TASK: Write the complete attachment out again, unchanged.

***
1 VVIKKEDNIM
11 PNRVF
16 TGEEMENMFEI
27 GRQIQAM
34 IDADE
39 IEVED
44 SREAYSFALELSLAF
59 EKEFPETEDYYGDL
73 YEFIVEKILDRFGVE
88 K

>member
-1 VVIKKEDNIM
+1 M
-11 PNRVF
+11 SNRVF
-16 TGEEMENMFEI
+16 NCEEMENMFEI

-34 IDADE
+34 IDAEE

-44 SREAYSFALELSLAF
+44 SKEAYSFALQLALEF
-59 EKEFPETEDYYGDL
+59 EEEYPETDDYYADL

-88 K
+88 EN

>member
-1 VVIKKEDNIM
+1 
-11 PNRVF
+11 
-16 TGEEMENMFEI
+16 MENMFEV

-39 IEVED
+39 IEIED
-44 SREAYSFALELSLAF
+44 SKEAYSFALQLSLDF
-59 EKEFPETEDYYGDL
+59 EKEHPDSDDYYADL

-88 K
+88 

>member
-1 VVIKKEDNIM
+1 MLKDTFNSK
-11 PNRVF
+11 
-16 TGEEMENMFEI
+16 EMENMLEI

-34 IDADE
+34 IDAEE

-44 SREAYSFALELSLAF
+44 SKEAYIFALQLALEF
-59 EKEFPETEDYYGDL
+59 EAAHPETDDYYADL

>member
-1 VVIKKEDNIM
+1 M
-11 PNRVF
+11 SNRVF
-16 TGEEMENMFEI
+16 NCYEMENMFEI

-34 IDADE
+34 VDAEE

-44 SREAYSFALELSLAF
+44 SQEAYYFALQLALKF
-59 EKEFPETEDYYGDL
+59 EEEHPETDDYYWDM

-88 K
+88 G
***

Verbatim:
1 VVIKKEDNIM
11 PNRVF
16 TGEEMENMFEI
27 GRQIQAM
34 IDADE
39 IEVED
44 SREAYSFALELSLAF
59 EKEFPETEDYYGDL
73 YEFIVEKILDRFGVE
88 K

>member
-1 VVIKKEDNIM
+1 M
-11 PNRVF
+11 SNRVF
-16 TGEEMENMFEI
+16 NCEEMENMFEI

-34 IDADE
+34 IDAEE

-44 SREAYSFALELSLAF
+44 SKEAYSFALQLALEF
-59 EKEFPETEDYYGDL
+59 EEEYPETDDYYADL

-88 K
+88 EN

>member
-1 VVIKKEDNIM
+1 
-11 PNRVF
+11 
-16 TGEEMENMFEI
+16 MENMFEV

-39 IEVED
+39 IEIED
-44 SREAYSFALELSLAF
+44 SKEAYSFALQLSLDF
-59 EKEFPETEDYYGDL
+59 EKEHPDSDDYYADL

-88 K
+88 

>member
-1 VVIKKEDNIM
+1 MLKDTFNSK
-11 PNRVF
+11 
-16 TGEEMENMFEI
+16 EMENMLEI

-34 IDADE
+34 IDAEE

-44 SREAYSFALELSLAF
+44 SKEAYIFALQLALEF
-59 EKEFPETEDYYGDL
+59 EAAHPETDDYYADL

>member
-1 VVIKKEDNIM
+1 M
-11 PNRVF
+11 SNRVF
-16 TGEEMENMFEI
+16 NCYEMENMFEI

-34 IDADE
+34 VDAEE

-44 SREAYSFALELSLAF
+44 SQEAYYFALQLALKF
-59 EKEFPETEDYYGDL
+59 EEEHPETDDYYWDM

-88 K
+88 G